GENEVA, April 6 - The Intergovernmental Panel on Climate Change (IPCC) has invited 721 experts1 from 90 countries to participate
in the Sixth Assessment Report (AR6) as Coordinating Lead Authors, Lead Authors and Review Editors. This allows work to start on the next
comprehensive assessment of the science related to climate change.
The Sixth Assessment Report will inform policymakers, international climate negotiators and other stakeholders about the latest knowledge
on all aspects of climate change.
The bureaux of the three IPCC Working Groups selected the authors from 2858 experts representing 105 countries, following a call to
governments and IPCC observer organisations for nominations. Working Group I is responsible for the physical science basis, Working Group II
looks at impacts, adaptation and vulnerability and Working Group III covers mitigation of climate change.
"The Sixth Assessment Report will update our knowledge on climate change, its impacts and risks, and possible response options, and play
an important role in implementing the Paris Agreement," said IPCC Chair Hoesung Lee.
"These author teams, drawn from the hundreds of excellent nominations the IPCC was fortunate to receive, provide us with the necessary
expertise across a range of disciplines to conduct the assessment. I am gratified that we have also raised the proportion of women and
scientists from developing countries involved in our work," he added.
Following their selection, the authors will now review the existing scientific literature and prepare drafts of the report on the basis
of the outlines of the Working Group contributions already agreed by the Panel.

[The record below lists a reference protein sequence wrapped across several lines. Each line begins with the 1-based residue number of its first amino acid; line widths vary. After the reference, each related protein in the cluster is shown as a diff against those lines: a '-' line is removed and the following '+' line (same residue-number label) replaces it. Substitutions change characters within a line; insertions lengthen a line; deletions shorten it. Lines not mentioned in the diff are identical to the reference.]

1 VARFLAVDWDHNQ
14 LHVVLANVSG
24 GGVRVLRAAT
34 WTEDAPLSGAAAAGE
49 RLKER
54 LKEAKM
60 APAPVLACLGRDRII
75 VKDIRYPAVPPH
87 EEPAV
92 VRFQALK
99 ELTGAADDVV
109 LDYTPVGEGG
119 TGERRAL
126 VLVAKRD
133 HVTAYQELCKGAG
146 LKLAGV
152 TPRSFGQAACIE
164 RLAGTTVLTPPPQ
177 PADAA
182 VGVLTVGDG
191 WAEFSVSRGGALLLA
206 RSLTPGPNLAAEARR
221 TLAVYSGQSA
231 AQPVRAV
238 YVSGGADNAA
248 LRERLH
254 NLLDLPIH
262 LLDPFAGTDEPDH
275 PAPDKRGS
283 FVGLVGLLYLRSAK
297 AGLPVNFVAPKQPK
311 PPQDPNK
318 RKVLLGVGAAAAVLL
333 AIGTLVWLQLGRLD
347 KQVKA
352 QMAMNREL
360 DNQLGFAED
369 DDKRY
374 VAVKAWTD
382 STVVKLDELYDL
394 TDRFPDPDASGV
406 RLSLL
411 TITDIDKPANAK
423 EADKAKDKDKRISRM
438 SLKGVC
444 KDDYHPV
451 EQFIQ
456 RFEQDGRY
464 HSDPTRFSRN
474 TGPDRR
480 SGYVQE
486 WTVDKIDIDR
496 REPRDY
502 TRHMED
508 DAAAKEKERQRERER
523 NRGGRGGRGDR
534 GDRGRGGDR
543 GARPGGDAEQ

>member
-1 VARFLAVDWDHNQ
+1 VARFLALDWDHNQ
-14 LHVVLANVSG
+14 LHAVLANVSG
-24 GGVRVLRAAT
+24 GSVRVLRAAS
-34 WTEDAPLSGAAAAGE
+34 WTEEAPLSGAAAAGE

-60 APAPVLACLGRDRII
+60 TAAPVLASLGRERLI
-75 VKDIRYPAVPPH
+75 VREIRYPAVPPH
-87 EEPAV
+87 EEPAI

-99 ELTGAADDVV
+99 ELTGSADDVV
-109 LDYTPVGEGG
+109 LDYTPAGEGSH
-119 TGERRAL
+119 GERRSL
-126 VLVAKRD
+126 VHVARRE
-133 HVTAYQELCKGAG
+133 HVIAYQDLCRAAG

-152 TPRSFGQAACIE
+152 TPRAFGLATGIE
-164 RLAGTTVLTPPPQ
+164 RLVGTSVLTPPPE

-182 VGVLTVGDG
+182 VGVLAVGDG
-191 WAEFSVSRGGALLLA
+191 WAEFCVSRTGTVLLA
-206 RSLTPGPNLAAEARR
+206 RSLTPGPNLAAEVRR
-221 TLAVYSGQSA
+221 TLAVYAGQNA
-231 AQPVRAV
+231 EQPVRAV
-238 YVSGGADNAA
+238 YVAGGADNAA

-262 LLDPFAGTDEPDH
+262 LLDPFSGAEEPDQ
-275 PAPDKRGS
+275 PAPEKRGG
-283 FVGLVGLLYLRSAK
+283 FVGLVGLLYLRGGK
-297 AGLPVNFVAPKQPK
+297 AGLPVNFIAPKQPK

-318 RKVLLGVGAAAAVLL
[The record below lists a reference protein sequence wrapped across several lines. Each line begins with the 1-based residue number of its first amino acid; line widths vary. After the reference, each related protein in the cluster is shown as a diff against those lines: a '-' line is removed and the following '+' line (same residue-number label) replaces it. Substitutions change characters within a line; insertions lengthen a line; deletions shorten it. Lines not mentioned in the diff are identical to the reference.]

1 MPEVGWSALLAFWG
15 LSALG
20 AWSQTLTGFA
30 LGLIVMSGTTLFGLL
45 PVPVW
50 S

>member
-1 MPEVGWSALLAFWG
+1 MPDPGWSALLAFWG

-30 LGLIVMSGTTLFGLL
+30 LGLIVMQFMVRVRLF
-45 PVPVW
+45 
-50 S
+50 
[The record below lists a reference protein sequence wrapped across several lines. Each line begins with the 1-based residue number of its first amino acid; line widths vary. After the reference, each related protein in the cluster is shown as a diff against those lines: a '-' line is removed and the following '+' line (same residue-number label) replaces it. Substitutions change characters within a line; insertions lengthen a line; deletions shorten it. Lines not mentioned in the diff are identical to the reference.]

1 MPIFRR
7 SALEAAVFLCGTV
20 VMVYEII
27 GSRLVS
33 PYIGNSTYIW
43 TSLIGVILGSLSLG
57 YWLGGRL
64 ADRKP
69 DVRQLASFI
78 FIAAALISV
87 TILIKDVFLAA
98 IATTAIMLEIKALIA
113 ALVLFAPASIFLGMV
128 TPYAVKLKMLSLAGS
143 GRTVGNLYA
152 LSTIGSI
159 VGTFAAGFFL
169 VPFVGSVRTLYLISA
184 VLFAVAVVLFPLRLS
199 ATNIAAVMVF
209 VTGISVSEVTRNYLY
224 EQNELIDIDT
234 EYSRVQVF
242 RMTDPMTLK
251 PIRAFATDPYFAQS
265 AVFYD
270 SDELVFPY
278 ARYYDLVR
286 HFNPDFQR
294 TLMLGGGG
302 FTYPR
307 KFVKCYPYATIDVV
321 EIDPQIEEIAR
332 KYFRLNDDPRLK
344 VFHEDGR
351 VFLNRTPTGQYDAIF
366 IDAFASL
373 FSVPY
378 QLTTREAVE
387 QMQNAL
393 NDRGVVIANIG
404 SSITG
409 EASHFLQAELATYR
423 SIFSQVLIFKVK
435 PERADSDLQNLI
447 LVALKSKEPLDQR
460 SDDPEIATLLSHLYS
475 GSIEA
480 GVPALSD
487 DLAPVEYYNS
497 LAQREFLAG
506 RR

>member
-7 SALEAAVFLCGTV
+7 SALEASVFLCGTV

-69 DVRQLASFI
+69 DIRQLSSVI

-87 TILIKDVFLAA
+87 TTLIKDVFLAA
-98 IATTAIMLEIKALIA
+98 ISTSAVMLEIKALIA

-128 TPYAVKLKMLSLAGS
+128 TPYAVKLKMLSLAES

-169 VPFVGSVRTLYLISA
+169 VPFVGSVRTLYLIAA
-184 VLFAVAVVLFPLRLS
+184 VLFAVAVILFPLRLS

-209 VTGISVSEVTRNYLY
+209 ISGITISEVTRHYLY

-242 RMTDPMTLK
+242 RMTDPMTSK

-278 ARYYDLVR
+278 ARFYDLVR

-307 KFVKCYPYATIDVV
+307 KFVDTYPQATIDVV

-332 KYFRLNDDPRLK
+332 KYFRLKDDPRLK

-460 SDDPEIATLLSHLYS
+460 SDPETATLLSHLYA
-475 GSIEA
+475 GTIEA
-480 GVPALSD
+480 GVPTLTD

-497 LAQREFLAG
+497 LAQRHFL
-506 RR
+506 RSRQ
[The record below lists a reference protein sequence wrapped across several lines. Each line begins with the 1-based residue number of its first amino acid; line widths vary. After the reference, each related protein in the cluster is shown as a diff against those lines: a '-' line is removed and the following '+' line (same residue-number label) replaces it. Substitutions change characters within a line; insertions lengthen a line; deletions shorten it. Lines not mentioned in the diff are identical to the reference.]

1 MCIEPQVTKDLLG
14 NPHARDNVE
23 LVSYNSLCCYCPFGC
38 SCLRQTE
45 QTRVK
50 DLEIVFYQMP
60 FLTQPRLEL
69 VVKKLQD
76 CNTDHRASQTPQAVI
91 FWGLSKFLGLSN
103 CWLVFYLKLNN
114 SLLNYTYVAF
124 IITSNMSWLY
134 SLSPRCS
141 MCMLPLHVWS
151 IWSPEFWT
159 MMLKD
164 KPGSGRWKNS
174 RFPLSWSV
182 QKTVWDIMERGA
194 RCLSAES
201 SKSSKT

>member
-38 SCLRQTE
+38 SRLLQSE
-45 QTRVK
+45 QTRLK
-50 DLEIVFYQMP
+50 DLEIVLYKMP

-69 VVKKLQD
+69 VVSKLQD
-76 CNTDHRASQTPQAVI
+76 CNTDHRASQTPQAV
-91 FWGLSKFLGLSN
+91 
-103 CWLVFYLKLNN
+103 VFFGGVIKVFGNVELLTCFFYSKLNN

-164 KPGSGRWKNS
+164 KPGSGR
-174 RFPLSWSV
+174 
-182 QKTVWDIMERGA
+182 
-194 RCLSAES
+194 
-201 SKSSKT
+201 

The three IPCC Working Groups will finalize their respective contributions to the AR6 report in 2021. A Synthesis Report will complete the
AR6 cycle in early 2022, integrating all the Working Group contributions and the findings of the three special reports that are currently
underway. The conclusions will be available in time for the first Global Stocktake, a periodic review of collective progress towards achieving
the long-term goals of the Paris Agreement.
The outlines of the Working Group contributions to AR6 were agreed at the 46th session of the IPCC in Montreal in September 2017 and can be
Of the selected experts, 44% come from developing countries and countries with economies in transition, 53% are new to the IPCC
process and 33% are women.
For the Fifth Assessment Report (AR5), the IPCC selected 829 authors from over 80 countries. Of these, 37% were from developing countries
and countries with economies in transition, 68% were new to the IPCC process and 21% were female.
The full list of Coordinating Lead Authors, Lead Authors and Review Editors is available here:
For more information, contact:
IPCC Press Office, Email: firstname.lastname@example.org, Nina Peeva, +41 22 730 8142
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Notes for editors
What is the IPCC?
The Intergovernmental Panel on Climate Change (IPCC) is the United Nations body for assessing the science related to climate change. It was
established by the United Nations Environment Programme (UN Environment) and the World Meteorological Organization (WMO) in 1988 to provide
policymakers with regular scientific assessments concerning climate change, its implications and risks, as well as to put forward adaptation